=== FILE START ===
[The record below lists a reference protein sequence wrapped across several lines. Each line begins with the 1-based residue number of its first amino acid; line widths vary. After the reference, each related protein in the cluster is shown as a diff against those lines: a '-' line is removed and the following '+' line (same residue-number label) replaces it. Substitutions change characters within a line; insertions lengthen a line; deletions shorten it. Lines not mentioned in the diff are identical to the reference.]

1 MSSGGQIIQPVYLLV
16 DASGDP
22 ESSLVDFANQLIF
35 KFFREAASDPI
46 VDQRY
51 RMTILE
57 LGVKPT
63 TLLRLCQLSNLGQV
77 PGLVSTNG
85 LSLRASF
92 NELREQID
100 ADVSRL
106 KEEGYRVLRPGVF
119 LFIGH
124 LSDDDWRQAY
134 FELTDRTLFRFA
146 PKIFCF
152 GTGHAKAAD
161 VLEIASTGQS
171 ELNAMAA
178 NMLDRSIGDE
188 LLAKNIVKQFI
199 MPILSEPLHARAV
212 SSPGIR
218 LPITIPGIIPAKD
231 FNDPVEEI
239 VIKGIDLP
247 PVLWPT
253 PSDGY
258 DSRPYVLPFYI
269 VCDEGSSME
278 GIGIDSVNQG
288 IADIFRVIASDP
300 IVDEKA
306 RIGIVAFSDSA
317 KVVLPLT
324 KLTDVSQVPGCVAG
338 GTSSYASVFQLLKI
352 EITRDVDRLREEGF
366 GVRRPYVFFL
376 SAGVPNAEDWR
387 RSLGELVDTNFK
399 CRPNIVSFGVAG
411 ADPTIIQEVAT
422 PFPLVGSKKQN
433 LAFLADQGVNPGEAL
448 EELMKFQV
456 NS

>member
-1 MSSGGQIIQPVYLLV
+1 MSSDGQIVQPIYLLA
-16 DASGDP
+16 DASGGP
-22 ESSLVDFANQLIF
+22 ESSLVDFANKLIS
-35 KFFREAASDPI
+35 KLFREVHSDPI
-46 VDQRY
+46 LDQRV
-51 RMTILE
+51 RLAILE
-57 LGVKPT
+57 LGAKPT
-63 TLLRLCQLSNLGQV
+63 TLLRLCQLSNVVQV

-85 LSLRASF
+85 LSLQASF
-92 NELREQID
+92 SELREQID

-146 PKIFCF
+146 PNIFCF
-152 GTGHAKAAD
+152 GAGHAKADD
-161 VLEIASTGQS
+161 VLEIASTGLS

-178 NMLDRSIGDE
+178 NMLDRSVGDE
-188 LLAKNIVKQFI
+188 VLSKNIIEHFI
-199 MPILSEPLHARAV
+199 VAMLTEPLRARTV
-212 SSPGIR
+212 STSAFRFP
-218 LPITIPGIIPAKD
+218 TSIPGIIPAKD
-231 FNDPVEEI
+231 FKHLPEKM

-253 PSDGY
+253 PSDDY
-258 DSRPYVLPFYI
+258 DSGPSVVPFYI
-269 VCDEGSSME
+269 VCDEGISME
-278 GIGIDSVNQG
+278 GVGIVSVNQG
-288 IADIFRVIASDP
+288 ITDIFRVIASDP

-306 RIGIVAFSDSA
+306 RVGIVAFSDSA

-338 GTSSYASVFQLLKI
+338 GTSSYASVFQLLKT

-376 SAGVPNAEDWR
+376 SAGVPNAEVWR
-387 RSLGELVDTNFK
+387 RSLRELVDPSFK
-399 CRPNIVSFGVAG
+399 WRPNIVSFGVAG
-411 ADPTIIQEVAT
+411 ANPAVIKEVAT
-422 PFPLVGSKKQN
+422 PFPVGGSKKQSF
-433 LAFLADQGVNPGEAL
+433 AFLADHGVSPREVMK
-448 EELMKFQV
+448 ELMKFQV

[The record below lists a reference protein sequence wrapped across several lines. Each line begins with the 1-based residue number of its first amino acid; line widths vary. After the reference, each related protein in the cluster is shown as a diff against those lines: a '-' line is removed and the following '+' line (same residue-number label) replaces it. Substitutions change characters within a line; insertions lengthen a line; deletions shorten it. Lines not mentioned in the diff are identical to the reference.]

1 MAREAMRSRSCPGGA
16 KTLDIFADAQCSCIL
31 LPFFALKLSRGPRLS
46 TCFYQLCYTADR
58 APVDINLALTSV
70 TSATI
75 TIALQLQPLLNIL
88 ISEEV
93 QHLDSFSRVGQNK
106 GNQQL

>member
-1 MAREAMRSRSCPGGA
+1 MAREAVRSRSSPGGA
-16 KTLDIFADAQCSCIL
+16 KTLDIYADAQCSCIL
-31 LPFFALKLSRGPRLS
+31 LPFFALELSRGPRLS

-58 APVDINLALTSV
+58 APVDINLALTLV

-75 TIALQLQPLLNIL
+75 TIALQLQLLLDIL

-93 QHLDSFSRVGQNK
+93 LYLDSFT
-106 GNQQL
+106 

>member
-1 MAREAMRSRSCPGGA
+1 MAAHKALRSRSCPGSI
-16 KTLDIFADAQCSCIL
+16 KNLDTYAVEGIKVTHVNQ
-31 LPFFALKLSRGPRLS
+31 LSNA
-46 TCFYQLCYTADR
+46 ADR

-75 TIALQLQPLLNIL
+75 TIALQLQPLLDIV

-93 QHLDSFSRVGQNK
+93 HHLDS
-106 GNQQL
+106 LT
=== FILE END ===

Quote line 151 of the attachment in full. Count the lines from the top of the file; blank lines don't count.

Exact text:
+46 ADR